That this myth is – fortunately – far from the truth, is of course demonstrated by reissues such as this one. Clearly reproduced with the aid of the best of modern re-recording techniques, the powerful voice shines through again, lastingly, with all of its original strength, depth and remarkable beauty, making it fully apparent that her singing of the blues must be counted as an important part of this country’s musical heritage.
When Madame Rainey went into the recording studio, obviously nothing but the finest available accompaniment would do, and many of her sides include the work of some of the best jazz talent of her day. On six of the selections included here, the strong and sensitive horn of Tommy Ladnier stands out, in a group led by pianist Lovie Austin, the outstanding female blues accompanist of the era. (The second number on Side 1, incidentally, got its odd name as part of a you-provide-the-best-title contest.) On Mountain Jack Blues and Don’t Fish in My Sea – the latter being a tune jointly credited to Ma and Bessie Smith – the sole backing is by another of the Chicago greats, Jimmy Blythe. And sandwiches in between these two is a number (So Soon This Morning) on which the support includes Cow-Cow Davenport.
Ma Rainey was, in addition to all else, a great entertainer. The spirit of the blues is present at all times, but on occasion it can be noted here, the standard 12-bar blues form is not. Several of her numbers were songs of a good deal of complexity or sophistication, such as Jealousy Blues, with its haunting and thoroughly Spanish-tinged chord pattern. On that item, as well as on Seeking Blues and Broken Hearted Blues, Ma is performing with the quintet with which she generally worked during the mid ‘20s – the same group that is shown, along with Ma in her customary full on-stage regalia, in the rare old photo on the front cover of this album.
A Discographical Note:
All of these selections were originally issued on Paramount, with label numbers and in parentheses) known master numbers as follows: Honey, Where You Been So Long (1701) and the “Mystery Record” (1759) were coupled on Paramount 12200; Lawd, Send Me a Man (1758) was on Paramount 12227; Southern Blues (1612), undoubtedly the earliest recoding represented here, was on Paramount 12083. Those Dogs of Mine (1703) / Lucky Rock (1704) made up Paramount 12215. Broken Hearted (2448 / jealousy (2451) were Paramount 12364; Seeking (2452) was on Paramount 12352, coupled with Mountain Jack (2466). Don’t Fish in My Sea (452) / So Soon This Morning (408) were Paramount 12438.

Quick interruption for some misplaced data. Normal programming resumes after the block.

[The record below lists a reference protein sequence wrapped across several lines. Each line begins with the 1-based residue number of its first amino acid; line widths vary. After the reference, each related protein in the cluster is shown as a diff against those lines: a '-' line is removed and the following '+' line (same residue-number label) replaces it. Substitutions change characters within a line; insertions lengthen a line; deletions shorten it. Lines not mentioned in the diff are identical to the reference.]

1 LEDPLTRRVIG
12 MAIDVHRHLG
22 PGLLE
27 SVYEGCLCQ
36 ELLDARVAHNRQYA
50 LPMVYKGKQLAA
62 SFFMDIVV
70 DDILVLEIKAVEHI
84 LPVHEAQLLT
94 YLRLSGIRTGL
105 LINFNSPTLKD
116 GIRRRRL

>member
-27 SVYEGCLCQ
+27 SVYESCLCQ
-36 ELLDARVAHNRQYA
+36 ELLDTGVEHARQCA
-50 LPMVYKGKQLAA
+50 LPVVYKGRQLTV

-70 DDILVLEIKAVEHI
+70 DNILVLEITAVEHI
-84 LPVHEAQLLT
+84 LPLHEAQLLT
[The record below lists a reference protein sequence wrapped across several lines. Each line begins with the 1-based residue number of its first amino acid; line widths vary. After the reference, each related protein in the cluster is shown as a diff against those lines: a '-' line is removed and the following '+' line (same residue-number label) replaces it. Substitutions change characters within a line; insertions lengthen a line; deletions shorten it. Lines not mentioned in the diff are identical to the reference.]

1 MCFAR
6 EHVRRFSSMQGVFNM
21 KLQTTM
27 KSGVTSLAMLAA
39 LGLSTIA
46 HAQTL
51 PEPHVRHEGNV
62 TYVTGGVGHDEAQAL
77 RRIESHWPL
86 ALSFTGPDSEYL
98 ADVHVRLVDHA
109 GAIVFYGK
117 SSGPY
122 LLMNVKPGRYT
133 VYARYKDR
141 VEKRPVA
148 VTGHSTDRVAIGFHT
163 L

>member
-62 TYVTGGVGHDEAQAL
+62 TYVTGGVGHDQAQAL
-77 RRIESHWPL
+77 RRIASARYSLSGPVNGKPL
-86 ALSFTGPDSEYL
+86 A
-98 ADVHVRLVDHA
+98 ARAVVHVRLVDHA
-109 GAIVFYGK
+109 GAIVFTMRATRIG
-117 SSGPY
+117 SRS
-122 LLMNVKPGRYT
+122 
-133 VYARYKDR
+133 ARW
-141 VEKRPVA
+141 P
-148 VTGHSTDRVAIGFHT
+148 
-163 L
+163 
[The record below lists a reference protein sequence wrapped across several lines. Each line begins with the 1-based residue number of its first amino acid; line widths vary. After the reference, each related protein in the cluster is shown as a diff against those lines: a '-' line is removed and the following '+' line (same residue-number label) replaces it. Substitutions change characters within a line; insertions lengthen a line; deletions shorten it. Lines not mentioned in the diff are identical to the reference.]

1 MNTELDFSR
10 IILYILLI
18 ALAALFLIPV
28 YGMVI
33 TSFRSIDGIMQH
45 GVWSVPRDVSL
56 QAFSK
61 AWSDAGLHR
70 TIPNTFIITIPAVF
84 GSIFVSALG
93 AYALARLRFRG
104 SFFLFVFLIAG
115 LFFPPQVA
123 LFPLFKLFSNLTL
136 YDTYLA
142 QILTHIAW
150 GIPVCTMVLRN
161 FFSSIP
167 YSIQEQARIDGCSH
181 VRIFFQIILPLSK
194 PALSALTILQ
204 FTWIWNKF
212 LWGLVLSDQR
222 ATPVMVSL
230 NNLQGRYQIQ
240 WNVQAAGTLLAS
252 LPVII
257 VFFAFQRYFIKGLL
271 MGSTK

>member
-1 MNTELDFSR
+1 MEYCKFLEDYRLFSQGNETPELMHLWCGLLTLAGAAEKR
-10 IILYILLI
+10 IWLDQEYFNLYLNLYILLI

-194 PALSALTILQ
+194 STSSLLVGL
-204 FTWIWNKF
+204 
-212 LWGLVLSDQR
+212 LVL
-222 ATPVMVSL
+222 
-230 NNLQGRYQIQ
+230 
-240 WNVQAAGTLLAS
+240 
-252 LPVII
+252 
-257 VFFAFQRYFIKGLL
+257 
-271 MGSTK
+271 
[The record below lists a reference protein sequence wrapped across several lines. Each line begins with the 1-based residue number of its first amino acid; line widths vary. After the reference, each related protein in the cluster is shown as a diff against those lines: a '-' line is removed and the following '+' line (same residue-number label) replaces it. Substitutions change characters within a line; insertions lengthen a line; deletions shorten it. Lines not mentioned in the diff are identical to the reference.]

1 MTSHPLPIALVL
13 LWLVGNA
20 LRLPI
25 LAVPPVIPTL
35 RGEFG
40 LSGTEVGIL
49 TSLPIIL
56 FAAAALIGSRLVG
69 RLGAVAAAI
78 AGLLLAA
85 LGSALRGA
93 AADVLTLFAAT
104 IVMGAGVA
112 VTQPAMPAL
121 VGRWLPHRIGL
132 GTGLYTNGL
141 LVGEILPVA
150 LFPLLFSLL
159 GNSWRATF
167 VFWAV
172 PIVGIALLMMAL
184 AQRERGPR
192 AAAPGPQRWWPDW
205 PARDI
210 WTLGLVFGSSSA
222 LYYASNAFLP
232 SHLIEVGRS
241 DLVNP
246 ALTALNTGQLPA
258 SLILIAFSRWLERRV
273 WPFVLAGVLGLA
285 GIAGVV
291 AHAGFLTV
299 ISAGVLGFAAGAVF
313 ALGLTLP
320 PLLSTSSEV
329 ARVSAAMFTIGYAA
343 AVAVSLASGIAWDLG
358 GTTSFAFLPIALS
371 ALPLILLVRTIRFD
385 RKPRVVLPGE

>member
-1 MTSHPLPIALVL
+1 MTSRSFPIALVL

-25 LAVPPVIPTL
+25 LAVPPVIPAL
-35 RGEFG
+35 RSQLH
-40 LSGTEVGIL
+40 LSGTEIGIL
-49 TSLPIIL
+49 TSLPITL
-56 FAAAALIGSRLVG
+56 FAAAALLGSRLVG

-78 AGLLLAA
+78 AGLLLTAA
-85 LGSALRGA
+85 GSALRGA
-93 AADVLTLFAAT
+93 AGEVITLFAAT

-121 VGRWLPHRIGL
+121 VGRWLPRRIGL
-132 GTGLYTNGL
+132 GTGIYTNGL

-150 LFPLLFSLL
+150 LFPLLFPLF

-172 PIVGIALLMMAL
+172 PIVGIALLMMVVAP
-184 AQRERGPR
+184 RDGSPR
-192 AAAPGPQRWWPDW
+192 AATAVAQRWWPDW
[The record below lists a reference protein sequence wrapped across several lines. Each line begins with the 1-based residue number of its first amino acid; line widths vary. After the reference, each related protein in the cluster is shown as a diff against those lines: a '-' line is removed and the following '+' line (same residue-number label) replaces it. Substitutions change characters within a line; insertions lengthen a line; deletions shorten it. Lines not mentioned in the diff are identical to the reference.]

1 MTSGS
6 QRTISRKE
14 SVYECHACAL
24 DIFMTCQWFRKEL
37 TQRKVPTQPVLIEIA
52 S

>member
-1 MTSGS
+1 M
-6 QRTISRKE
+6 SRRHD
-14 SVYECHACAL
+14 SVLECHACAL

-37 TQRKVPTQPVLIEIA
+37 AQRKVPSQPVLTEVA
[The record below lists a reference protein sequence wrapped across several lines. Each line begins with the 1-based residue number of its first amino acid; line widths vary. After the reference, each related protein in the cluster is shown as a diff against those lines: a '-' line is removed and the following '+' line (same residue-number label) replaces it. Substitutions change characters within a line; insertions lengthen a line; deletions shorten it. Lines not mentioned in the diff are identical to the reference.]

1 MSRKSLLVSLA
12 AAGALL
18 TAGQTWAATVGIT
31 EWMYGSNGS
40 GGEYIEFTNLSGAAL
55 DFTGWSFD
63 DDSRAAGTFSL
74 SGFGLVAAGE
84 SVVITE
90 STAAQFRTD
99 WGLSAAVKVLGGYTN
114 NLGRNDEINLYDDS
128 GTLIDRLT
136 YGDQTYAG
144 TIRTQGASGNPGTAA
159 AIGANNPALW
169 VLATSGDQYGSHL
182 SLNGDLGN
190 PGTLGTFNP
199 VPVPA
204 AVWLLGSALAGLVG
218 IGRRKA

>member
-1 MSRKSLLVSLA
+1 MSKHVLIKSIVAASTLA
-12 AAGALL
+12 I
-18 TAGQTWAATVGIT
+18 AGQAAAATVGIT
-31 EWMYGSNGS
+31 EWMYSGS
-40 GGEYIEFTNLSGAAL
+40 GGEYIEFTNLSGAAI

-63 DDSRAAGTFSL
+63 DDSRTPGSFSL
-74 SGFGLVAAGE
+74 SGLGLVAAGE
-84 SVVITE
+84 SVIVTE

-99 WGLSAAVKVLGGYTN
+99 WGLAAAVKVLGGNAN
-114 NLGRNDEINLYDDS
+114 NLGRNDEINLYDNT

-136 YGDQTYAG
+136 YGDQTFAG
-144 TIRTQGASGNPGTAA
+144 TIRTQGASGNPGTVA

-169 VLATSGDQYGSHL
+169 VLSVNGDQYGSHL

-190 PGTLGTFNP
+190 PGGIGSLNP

None of these selections have been previously reissued on 12-inch LP.
Ma Rainey can also be heard on –
MA RAINEY: Classic Blues (RLP 12-108)
and in some selections on –
Young LOUIS ARMSTRONG (RLP 12-101)
BREAT BLUE SINGERS: Ma Rainey, Bessie Smith, Ida Cox, Chippie Hill, etc. (RLP 12-121)
Other notable Riverside jazz reissue LPs include –
LOUIS ARMSTRONG: 1923 – with King Oliver’s Creole Jazz Band (RLP 12-122)
JOHNNY DODDS (Vol. 1) (RLP 12-104)
In the Alley: JOHNNY DODDS, Vol. 2 (RLP 12-135)
BLIND LEMON JEFFERSON, Vol. 1 (RLP 12-125) and Vol. 2 (RLP 12-136)
Yancey’s Getaway: JIMMY YANCE (RLP 12-124)
JAMES P. JOHNSON (RLP 12-105)
JELLY ROLL MORTON: Classic Piano Solos (RLP 12-111)
JELLY ROLL MORTON Plays and Sings – from the Library of Congress recordings (RLP 12-133)
Notes written by ORRIN KEEPNEWS
Cover designed by PAUL BACON; photograph by PAUL WELLER
Remastered, 1960, by JACK MATTHEWS (Components Corp.)
This material reissued by arrangement with John Steiner and Paramount Records.
(The slight surface noise audible on this LP is due to the limitations of early recording processes, it has not been entirely removed in order to preserve highest fidelity possible and to give more faithful reproduction of original tone qualities.)
RIVERSIDE RECORDS are produced by BILL GARUER PRODUCTIONS, Inc.
235 West 46th Street New York 36, N.Y.